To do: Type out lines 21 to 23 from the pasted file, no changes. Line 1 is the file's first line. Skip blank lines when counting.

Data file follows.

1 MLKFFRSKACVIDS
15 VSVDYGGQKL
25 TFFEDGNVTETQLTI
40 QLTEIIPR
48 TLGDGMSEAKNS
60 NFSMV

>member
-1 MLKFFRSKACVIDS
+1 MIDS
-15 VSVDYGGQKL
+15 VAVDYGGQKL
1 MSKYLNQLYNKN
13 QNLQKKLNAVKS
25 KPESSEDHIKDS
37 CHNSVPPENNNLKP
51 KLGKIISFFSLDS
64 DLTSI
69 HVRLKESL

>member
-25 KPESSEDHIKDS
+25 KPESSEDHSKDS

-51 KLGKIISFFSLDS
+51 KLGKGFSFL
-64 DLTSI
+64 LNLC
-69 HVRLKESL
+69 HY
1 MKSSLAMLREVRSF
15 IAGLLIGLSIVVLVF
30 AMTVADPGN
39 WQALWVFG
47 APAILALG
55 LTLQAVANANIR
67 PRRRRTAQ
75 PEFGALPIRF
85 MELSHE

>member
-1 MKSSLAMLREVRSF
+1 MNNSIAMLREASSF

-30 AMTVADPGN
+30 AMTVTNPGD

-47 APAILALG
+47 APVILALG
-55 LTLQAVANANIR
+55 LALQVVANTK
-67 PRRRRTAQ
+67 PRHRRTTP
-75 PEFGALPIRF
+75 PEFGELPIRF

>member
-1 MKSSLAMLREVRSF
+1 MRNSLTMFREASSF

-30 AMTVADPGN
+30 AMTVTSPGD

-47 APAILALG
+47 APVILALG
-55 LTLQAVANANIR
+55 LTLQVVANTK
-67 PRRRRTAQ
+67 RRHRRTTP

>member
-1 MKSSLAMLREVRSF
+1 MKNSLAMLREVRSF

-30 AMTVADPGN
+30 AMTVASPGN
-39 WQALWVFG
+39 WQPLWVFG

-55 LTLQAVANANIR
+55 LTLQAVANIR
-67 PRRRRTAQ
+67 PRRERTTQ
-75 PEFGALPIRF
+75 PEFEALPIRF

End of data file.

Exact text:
+25 KPESSEDHSKDS

-51 KLGKIISFFSLDS
+51 KLGKGFSFL